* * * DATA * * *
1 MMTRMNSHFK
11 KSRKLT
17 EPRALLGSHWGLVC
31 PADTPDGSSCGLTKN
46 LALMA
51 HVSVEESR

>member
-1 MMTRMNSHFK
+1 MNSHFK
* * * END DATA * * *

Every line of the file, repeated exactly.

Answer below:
1 MMTRMNSHFK
11 KSRKLT
17 EPRALLGSHWGLVC
31 PADTPDGSSCGLTKN
46 LALMA
51 HVSVEESR

>member
-1 MMTRMNSHFK
+1 MNSHFK